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[caption id="attachment_11722" align="alignright" width="97" caption="David Brennan, Regional Climate Protection Coordinator for Sonoma County"][/caption]

SANTA ROSA – Former Sebastopol City Manager Dave Brennan has come out of retirement to help coordinate efforts by Sonoma County governments to meet looming deadlines for reducing greenhouse gases.

As climate change program coordinator for the Sonoma County Transportation Authority, Mr. Brennan is helping the nine municipalities and the county complete their climate action plans called for under state law, take the Solar Sebastopol program countywide as well as expand the county’s new programs for renewable-energy production and energy-efficiency capital financing.

“My role is to look for these opportunities to expand the programs so not everyone will have to reinvent the wheel,” Mr. Brennan said. “What’s helping drive this is the interest of the federal and state governments to have funding for these things, and they want to see a regional approach.”

One component is the Santa Rosa-based Climate Protection Campaign’s recently released Community Climate Action Plan, which sets forward ways to meet the goal Sonoma County governments agreed to several years ago to reduce emissions to 25 percent below 1990 levels by 2015. Another component is the county government’s plan to offer energy-efficiency upgrade financing via property tax payments under a system allowed under last year’s Assembly Bill 811.

“It’s a fairly complex portfolio that now exists in Sonoma County,” said Rohnert Park councilman and transportation authority Vice Chairman Jake Mackenzie.

Mr. Brennan’s position started in March and is similar to coordination efforts started mid last year in Napa and Marin counties under one-year grants from the Bay Area Air Quality Management District.

In the past two years that Marin County governments have been trying to coordinate efforts to control climate change, two organizations have formed as a result and are planning to bring more renewable power and electric vehicles to the county as well as reduce emissions tied to the built environment.

That effort includes creation of local climate action plans, according to Richard Schorske, climate action director for one of the groups, the Marin Climate & Energy Partnership. Seven cities and towns drafted a common plan in March and will be considering local versions through this year. San Rafael last month became the first in the county to adopt one.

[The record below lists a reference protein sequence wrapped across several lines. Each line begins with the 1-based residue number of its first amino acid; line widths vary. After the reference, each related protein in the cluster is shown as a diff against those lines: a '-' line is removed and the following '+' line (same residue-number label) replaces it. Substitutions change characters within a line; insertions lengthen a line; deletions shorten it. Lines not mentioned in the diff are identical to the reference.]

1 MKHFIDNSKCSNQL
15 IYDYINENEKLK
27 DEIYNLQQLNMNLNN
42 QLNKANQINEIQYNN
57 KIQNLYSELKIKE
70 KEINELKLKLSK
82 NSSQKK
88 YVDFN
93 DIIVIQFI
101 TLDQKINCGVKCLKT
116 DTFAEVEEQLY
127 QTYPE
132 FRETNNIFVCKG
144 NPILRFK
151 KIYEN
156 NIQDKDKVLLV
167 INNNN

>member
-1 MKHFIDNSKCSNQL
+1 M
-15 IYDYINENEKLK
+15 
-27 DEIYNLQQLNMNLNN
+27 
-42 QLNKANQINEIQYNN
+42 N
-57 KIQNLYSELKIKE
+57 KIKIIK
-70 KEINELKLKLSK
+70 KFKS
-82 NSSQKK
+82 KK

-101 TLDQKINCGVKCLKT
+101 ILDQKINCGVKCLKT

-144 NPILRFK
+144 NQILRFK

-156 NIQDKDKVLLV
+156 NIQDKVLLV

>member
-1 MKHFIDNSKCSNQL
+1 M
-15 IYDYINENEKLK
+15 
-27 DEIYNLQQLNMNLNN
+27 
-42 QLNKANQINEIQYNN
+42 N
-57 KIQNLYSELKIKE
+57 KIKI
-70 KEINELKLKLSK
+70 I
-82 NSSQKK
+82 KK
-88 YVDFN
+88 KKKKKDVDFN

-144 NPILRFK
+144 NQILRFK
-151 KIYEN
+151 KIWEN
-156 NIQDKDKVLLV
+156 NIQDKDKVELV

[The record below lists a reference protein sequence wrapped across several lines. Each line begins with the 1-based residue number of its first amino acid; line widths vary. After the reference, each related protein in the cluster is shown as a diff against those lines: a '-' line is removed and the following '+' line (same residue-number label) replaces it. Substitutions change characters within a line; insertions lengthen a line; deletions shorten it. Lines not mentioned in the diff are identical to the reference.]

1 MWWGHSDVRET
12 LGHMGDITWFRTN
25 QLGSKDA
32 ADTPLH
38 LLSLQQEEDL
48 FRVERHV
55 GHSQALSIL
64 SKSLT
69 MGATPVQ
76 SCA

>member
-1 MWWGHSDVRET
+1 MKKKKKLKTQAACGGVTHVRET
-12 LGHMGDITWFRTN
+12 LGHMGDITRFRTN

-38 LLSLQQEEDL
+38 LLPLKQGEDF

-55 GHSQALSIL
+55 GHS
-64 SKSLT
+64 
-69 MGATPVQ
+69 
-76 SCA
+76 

“They discovered that of all the greenhouse gas emissions for which San Rafael can be responsible, only a small proportion are within the control of the city to do anything,” Mr. Schorske said. “And the piece most in the city’s control are buildings.”

The city already has a green-building ordinance that includes energy efficiency and applies to larger retrofit projects. Now the city and the other local governments are looking at how to include more retrofit projects to increase efficiency in existing structures, according to Mr. Schorske, co-founder of the energy partnership, a coalition of Marin governments plus local transportation and water agencies.

Local government officials have formed Marin Green Building Energy Retrofit and Solar Transformation Task Force, or Marin BERST, to coordinate green-building guidelines to increase standards for new construction and retrofits.

The energy partnership has teamed up with Marin Energy Authority, made up of most Marin governments, to see whether they can adapt Sonoma County’s approach to AB 811 financing for property owners to undertake the retrofits.

The Napa County Transportation & Planning Agency board, which includes officials from the valley’s governments, is set to consider at its June 17 meeting the results of a nearly yearlong effort to inventory emissions from the jurisdictions and create a model climate action plan that can be tweaked for local use, according to Executive Director Paul Price. The Climate Protection Campaign has been assisting the effort through the contract program coordinator.

“Before you begin to achieve a reduction in greenhouse gases, you have to find out what is the level of emissions and what are the subcomponents of that,” he said. “Once you understand the issues for each region, you can begin to take steps with various capabilities for emissions reduction.”

Those efforts could be weatherization for homes and reducing vehicle miles traveled through vanpooling, bike lanes and pedestrian-friendly thoroughfares, according to Mr. Price. Another major component could be an electric-vehicle initiative in the works with the Sustainable Napa County program and the addition of eight gasoline-electric hybrid buses to The Vine transit system.